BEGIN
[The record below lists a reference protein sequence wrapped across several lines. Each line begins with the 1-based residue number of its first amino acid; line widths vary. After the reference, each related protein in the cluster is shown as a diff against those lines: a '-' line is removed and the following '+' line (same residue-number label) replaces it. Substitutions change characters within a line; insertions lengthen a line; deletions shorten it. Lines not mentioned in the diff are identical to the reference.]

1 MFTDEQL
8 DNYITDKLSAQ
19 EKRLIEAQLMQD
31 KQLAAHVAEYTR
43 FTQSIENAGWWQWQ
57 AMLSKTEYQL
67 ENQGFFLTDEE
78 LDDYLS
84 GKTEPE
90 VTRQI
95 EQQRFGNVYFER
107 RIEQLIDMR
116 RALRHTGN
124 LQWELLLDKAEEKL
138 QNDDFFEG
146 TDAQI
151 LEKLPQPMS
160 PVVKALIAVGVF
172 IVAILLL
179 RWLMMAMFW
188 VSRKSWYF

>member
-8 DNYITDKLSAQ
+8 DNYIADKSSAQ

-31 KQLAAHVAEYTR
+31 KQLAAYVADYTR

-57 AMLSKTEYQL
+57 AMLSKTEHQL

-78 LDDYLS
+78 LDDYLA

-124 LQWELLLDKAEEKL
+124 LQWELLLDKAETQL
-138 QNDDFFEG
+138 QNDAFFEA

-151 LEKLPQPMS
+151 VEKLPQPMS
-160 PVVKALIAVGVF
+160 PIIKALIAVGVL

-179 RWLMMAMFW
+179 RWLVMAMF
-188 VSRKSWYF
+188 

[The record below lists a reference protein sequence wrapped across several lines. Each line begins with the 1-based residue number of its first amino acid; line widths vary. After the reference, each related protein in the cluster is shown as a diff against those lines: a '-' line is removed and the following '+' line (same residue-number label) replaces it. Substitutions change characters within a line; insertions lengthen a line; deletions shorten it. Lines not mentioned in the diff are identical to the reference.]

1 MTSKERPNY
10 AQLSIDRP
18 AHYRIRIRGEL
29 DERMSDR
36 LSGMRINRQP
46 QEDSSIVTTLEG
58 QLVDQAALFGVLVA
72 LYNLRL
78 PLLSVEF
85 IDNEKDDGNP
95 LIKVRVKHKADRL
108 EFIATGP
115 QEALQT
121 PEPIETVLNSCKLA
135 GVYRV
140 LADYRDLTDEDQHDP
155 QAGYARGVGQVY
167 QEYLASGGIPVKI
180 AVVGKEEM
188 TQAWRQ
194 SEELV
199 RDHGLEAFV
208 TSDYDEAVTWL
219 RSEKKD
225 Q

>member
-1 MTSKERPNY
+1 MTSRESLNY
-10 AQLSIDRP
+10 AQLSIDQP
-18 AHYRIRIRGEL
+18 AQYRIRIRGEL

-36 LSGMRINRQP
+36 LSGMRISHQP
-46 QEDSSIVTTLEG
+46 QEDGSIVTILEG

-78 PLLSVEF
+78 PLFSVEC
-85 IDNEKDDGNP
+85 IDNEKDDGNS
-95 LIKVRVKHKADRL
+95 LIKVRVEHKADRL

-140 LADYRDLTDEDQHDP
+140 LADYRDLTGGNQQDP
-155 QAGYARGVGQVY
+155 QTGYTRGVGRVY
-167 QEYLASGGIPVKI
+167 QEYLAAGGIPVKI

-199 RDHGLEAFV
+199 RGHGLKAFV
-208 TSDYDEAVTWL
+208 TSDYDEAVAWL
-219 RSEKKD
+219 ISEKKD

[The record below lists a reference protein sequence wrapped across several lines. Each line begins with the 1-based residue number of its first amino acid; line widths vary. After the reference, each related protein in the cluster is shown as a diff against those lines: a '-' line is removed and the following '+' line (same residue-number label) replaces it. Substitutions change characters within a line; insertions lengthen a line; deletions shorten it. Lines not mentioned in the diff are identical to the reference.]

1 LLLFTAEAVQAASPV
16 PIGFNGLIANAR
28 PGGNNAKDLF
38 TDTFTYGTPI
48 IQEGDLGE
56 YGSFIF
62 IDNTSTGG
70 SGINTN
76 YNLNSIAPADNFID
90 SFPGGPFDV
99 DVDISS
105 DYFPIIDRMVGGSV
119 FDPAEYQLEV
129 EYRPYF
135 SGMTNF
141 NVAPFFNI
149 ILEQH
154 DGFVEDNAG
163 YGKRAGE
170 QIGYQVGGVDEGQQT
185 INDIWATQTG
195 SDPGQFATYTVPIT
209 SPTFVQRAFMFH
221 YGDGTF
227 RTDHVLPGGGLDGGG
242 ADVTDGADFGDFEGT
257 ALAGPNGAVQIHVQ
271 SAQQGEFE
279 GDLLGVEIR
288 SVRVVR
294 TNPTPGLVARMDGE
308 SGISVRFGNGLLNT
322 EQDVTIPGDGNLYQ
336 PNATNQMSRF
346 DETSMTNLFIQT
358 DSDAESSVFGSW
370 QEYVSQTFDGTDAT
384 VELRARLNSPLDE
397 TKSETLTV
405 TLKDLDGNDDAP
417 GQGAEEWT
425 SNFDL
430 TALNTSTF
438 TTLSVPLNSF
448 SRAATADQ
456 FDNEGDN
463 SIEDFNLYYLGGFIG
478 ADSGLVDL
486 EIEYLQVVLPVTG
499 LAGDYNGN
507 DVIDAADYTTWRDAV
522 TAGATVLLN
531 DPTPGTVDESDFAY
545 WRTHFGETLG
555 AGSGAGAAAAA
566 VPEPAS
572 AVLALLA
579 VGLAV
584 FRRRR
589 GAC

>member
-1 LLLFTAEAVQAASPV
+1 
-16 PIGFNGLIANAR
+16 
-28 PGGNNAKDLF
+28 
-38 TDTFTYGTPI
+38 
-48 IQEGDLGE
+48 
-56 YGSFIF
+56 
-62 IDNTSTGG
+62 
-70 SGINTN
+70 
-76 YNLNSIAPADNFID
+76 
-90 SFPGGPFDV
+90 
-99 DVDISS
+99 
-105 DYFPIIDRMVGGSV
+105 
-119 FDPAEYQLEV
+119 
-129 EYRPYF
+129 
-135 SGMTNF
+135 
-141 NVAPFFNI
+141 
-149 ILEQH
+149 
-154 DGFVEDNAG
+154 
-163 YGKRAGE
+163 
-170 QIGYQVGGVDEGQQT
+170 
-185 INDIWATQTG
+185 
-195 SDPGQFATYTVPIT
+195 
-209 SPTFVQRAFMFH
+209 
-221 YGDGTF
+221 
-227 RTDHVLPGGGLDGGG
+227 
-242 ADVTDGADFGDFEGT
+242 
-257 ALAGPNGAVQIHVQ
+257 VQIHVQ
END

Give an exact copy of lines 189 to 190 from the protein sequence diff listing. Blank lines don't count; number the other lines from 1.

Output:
-135 SGMTNF
+135 